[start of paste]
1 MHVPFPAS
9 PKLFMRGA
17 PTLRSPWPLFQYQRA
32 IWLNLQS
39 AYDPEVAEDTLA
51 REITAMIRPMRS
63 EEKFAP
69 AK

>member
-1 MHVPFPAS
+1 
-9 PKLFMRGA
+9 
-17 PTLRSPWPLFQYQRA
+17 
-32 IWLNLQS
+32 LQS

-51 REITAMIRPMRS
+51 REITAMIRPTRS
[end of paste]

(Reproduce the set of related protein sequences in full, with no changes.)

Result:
1 MHVPFPAS
9 PKLFMRGA
17 PTLRSPWPLFQYQRA
32 IWLNLQS
39 AYDPEVAEDTLA
51 REITAMIRPMRS
63 EEKFAP
69 AK

>member
-1 MHVPFPAS
+1 
-9 PKLFMRGA
+9 
-17 PTLRSPWPLFQYQRA
+17 
-32 IWLNLQS
+32 LQS

-51 REITAMIRPMRS
+51 REITAMIRPTRS